It is important that your bird also transitions to a mixed pelleted Diet. Our birds are weaned onto a seed/vegetable diet that has been developed for and by breeders. When the bird is ready to go home we recommend starting with a mix of 50/50 of seed and pellet and eventually working your way up to a 70/30 of pellet to seed.
Fruits and Vegetables:
As social eaters, wild birds feed in flocks of hundreds to even thousands in the wild. Pet birds, too, like to share mealtime with their flock-mates – either other birds in the house or their human caretakers. Eating with feathered companions is a great way to socialize them; however, there are some foods that humans love that should never be offered to pet birds because of potential toxicity.
Among the most common foods that are toxic to birds are:
While avocados are vegetables, and generally vegetables are good for birds, the leaves of the avocado plant contain persin, a fatty acid-like substance that kills fungus in the plant. When ingested by a bird, this substance may cause heart damage, respiratory difficulty, weakness, and even sudden death. While certain types of avocado have been safely consumed by some bird species, it’s hard to know which types of avocado will affect which species. It is also unclear how much avocado a pet bird would have to eat to be affected. Given the potential consequences, it’s best simply to avoid feeding avocado and avocado-containing foods (such as guacamole) to birds. Skip the dip, and offer your bird a carrot stick, pea pod, or other vegetable, instead.
We all love caffeinated beverages, such as coffee, tea, and soft drinks, because they taste great, stimulate us, and wake us up. We might think of offering sip of these tasty beverages to our pet birds, but even a sip or two of these drinks can be toxic to our feathered companions. Caffeine can increase heart rate, induce arrhythmias and hyperactivity, and even cause cardiac arrest in birds. So, avoid the caffeinated products, and opt for water or an occasional taste of fruit juice for your thirsty bird.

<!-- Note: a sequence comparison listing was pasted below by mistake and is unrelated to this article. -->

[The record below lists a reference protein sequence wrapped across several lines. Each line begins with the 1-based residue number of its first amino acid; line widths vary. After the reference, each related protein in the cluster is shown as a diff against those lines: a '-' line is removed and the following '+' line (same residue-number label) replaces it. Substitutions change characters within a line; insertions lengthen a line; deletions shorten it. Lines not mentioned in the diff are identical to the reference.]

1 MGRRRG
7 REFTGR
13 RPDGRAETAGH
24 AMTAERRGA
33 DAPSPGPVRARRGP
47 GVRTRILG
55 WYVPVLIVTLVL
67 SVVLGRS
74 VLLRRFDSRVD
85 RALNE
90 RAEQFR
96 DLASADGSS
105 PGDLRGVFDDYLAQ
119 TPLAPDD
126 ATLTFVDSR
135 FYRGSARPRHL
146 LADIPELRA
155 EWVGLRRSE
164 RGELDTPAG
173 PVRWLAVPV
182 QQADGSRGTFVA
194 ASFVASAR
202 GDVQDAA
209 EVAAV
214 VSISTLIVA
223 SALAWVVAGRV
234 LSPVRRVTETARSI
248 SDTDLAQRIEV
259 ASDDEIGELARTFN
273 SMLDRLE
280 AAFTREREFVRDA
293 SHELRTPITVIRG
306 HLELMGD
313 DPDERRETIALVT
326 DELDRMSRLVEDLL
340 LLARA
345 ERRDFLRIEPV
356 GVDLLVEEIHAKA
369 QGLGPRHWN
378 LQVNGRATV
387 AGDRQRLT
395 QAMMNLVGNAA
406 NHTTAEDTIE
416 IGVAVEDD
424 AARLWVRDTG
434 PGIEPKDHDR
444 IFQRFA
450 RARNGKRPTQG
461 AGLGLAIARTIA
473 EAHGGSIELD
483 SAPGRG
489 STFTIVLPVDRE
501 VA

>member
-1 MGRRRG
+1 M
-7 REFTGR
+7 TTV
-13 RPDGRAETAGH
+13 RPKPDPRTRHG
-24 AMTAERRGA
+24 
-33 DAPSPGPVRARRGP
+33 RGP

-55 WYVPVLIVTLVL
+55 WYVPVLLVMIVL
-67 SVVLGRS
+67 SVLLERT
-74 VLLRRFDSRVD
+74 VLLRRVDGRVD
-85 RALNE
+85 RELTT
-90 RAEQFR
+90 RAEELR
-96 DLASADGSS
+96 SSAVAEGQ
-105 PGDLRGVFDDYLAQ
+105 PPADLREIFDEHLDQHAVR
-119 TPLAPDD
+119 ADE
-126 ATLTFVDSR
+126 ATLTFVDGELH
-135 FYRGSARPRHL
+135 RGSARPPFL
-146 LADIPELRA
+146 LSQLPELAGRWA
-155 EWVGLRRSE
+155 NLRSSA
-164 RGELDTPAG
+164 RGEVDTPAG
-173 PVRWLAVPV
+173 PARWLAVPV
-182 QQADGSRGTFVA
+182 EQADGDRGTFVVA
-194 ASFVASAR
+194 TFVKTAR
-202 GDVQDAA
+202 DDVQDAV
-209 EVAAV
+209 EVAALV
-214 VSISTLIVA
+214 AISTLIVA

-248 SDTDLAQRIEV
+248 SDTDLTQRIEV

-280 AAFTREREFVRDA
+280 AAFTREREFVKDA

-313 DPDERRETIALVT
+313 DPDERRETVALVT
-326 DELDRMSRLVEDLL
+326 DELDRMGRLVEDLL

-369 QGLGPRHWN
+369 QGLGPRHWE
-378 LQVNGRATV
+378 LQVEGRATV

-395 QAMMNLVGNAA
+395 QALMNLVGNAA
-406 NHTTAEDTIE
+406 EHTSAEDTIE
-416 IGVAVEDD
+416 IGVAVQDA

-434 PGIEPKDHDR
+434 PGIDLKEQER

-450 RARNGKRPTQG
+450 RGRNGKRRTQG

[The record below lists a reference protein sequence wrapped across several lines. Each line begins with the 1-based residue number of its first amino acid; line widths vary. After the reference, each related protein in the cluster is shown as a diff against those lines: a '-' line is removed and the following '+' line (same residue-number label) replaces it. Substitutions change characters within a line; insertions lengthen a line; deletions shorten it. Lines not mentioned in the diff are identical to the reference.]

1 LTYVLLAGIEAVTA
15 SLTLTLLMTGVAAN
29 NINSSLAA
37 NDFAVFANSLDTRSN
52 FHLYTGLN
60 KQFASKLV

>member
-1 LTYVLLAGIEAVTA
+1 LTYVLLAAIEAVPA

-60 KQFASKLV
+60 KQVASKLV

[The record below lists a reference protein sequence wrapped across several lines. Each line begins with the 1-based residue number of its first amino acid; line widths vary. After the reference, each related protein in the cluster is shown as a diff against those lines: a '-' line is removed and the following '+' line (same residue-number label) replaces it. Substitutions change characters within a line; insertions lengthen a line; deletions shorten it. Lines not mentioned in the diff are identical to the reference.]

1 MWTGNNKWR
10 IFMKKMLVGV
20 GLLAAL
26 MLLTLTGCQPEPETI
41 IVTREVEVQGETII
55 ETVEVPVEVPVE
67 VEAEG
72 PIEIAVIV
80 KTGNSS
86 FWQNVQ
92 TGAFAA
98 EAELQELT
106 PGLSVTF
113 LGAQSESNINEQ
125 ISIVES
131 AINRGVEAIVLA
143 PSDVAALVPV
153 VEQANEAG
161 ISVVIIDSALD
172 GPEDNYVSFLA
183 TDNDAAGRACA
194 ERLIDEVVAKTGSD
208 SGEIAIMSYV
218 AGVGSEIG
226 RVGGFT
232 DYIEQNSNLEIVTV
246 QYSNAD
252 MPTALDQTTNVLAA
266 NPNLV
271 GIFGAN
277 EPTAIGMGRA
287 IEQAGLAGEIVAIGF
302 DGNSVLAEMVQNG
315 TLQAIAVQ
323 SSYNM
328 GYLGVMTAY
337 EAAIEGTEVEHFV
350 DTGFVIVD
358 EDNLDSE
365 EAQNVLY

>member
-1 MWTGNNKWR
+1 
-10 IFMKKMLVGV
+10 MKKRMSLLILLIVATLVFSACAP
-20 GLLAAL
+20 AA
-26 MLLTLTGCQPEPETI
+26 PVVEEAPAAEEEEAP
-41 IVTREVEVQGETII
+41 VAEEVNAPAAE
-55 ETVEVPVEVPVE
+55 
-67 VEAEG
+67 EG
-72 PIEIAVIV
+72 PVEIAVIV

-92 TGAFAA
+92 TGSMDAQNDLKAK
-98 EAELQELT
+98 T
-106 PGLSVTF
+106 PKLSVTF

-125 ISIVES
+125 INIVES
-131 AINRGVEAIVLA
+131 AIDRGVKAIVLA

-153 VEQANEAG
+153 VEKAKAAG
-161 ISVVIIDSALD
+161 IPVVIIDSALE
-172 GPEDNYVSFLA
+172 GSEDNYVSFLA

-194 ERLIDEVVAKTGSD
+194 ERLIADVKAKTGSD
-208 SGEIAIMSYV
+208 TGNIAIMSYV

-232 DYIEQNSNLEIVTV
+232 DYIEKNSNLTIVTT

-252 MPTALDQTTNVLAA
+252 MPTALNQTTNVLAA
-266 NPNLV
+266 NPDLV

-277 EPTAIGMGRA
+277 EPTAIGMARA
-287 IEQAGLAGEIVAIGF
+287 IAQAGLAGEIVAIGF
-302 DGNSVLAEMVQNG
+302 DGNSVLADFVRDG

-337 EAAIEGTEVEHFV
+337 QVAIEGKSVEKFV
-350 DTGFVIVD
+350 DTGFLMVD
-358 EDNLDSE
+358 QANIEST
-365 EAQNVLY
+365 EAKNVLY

Like us, birds have a hard time resisting chocolate or chocolate-containing foods. However, even in very small amounts, chocolate can be toxic to birds. Chocolate contains both theobromine and caffeine which can cause vomiting and diarrhea, increase heart rate, result in hyperactivity, induce tremors and seizures, and even cause death in birds. So, the next time you’re tempted to share an M&M or Hershey’s Kiss with your birdie buddy, offer him a piece of sugary fruit, like a mango, papaya, or grape, instead.
A dash here and a dash there. Many of us casually add this loved condiment to all sorts of foods without thinking. We also love salty chips, popcorn, pretzels, and crackers. But, just as too much salt isn’t good for us, it also isn’t good for our birds, and even a little bit is potentially toxic to a small bird. Even one salty chip or pretzel can upset the electrolyte and fluid balance in a bird’s tiny body, leading to excessive thirst, dehydration, kidney failure, and death. So, the next time you want to offer your bird a salty treat, choose a bite or two of unsalted popcorn or pretzels or a low-salt cracker, instead.